Also, make sure you have good cell service at your house. Previously I lived in a part of town with very poor cell coverage. I would have dropped calls when I was stand still. UGH. However, my new place has great cell coverage and I have rarely had a problem with Verizon.

I use internet to connect the TIVO and have no need for a regular wire line.

I agree the tax situation on phone usage is getting out of control. It is a phone not a cigarette.

Andrew


User currently offlineSolarix From , joined Dec 1969, posts, RR:
Reply 7, posted (7 years 9 months 2 weeks 6 days 1 hour ago) and read 1472 times:

No "real" landline here either. I'm using Vonage which just goes over the Internet connection. It's really great and only $25/month with all the extra features. They also added free calls to Europe so now I can call up a McDonalds in London just for the hell of it. hahaha

Mobile phones are out of the question. I love looking at my phone and seeing the display that reads "No Service" when I'm at home.


User currently offlineTexan From New Zealand, joined Dec 2003, 4264 posts, RR: 52
Reply 8, posted (7 years 9 months 2 weeks 6 days 1 hour ago) and read 1452 times:

Have not had a "home phone" since moving out a few years back. No problems, no regrets, and on the "no call" list. Cell phones can be wonderful things...

Texan



"I have always imagined that Paradise will be a kind of library."
User currently offlineJacobin777 From United States of America, joined Sep 2004, 14968 posts, RR: 60
Reply 9, posted (7 years 9 months 2 weeks 6 days ago) and read 1449 times:

I use Vongage..the service rocks... thumbsup ....

It's cheap, flat rate, basically no taxes, get "virtual phone number", etc.

the only downside to it is that one can't send faxes off the "regular" line and one would have to get a 2nd "fax" line....but its not like I send faxes out of my house, and why I need to, I use my mobile phone as a "modem"...quick and easy...



"Up the Irons!"
User currently offlineLuv2fly From United States of America, joined May 2003, 12090 posts, RR: 50
Reply 10, posted (7 years 9 months 2 weeks 6 days ago) and read 1435 times:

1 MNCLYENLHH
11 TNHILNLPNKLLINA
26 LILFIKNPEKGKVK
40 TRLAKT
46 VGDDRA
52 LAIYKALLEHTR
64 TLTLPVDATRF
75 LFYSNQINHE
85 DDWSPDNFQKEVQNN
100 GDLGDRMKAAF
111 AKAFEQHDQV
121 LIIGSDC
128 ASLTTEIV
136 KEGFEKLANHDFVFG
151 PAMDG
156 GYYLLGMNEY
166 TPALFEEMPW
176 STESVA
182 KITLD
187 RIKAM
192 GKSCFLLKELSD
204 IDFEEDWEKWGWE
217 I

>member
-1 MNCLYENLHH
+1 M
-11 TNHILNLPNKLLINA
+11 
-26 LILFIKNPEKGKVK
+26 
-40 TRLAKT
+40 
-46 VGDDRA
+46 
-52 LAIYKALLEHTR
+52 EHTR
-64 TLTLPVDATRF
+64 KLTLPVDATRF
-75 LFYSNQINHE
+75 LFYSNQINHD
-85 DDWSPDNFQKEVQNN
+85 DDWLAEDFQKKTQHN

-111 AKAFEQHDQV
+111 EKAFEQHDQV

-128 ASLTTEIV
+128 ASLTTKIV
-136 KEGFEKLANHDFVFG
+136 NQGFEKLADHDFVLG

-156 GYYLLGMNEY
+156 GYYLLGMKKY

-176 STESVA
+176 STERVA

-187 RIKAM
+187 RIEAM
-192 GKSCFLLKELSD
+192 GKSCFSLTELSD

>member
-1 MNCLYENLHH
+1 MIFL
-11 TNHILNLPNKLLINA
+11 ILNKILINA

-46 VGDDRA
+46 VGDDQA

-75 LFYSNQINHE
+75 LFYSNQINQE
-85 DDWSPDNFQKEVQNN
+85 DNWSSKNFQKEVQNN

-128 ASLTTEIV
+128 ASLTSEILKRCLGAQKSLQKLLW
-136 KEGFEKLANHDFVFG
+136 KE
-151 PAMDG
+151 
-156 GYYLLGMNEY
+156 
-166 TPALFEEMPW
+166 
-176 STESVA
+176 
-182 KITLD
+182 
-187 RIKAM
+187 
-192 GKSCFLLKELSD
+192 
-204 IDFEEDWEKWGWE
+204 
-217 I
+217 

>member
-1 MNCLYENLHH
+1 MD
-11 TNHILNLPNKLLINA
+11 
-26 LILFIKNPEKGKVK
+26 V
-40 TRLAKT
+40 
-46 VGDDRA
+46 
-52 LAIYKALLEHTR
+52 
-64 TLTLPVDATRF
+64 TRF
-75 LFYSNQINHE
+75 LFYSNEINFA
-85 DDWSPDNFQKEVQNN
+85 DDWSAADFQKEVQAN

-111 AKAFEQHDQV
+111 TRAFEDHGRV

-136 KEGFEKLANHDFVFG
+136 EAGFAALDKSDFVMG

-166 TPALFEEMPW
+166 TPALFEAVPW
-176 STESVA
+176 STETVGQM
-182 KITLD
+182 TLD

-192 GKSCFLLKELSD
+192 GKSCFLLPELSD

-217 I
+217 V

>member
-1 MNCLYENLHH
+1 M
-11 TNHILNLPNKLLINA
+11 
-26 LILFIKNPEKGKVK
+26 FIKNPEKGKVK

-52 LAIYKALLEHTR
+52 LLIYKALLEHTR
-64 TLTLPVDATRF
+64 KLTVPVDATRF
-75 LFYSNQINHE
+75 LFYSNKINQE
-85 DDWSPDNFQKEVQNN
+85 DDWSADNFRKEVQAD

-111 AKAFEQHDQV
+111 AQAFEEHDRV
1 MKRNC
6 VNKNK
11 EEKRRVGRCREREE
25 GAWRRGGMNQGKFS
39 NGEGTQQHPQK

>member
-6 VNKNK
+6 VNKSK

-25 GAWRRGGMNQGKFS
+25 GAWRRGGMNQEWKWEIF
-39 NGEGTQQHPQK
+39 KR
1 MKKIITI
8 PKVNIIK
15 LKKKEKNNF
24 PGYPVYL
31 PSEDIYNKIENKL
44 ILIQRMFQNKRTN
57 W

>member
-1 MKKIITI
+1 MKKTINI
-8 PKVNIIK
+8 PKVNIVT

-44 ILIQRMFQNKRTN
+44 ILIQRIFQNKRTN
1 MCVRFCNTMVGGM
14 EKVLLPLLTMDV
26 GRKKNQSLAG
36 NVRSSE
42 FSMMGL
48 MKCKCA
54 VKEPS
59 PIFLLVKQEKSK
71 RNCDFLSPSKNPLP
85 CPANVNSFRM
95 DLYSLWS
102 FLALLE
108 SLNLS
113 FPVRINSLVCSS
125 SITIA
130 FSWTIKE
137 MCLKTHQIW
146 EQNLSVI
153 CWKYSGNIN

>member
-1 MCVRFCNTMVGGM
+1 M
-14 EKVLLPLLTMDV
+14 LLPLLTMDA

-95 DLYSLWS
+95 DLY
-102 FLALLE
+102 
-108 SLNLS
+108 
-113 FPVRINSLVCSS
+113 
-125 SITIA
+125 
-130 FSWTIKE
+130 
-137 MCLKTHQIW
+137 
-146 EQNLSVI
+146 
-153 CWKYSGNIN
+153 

Quoting Jacobin777 (Reply 9):
I use Vongage..the service rocks... ....

It's cheap, flat rate, basically no taxes, get "virtual phone number", etc.

the only downside to it is that one can't send faxes off the "regular" line and one would have to get a 2nd "fax" line....but its not like I send faxes out of my house, and why I need to, I use my mobile phone as a "modem"...quick and easy...

Same here!



You can cut the irony with a knife
User currently offlineBHXFAOTIPYYC From Portugal, joined Jun 2005, 1644 posts, RR: 0
Reply 11, posted (7 years 9 months 2 weeks 6 days ago) and read 1421 times:

Quoting Brick (Thread starter):
There are 11 different taxes totaling $11.30

Does that include fuel surcharge? Seriously, that is ridiculous.

However, I cannot believe the clarity of reception when I have called friends in the US on mobiles (cellulars), ours are nothing close, in fact I'd get better reception with 2 tin cans and a piece of string. There are many calls I get where "I'll call you back on the landline" is my usual response, so for me, the landline stays.

I know a couple of people with Skype too, and that is incomprhensable 95% of the time.



Breakfast in BHX, lunch in FAO, dinner in TIP, baggage in YYC.
User currently offlineManuCH From Switzerland, joined Jun 2005, 3007 posts, RR: 48
Reply 12, posted (7 years 9 months 2 weeks 5 days 23 hours ago) and read 1398 times:
AIRLINERS.NET CREW
HEAD MODERATOR

The company I work for offers a landline-like VoIP service, with premium quality. And that's obviously what I use at home - still using DSL over a regular landline, because it's the best broadband solution in this country. Cable doesn't work very well.

So, you may think, why do I use VoIP but still have a landline? Easy - it's much cheaper. I have a $20/month landline only to have DSL on it. Oh well...

-Manuel



Never trust a statistic you didn't fake yourself
User currently offlinePope From , joined Dec 1969, posts, RR:
Reply 13, posted (7 years 9 months 2 weeks 5 days 22 hours ago) and read 1379 times:

I would love to do this but my home alarm requires a phone line.

User currently offlineAC773 From Canada, joined Nov 2005, 1730 posts, RR: 2
Reply 14, posted (7 years 9 months 2 weeks 5 days 22 hours ago) and read 1374 times:

Quoting IFEMaster (Reply 2):
Where's that cargo bay picture?




Better to be nouveau than never to have been riche at all.
User currently offlineLTBEWR From United States of America, joined Jan 2004, 12881 posts, RR: 12
Reply 15, posted (7 years 9 months 2 weeks 5 days 22 hours ago) and read 1357 times:

Land lines are still good if there are power outages or your cell dies and you need to connect 911 (emergency).
What many phone companies have done is to break out, itemize and describe a lot of what were hidden taxes and fees that phone company has to pay for each line, rather than just have a higher base fee inclusive of those taxes. That way you blame the government, not the phone company for such taxes.


User currently offlineEatmybologna From France, joined Apr 2005, 412 posts, RR: 0
Reply 16, posted (7 years 9 months 2 weeks 5 days 22 hours ago) and read 1353 times: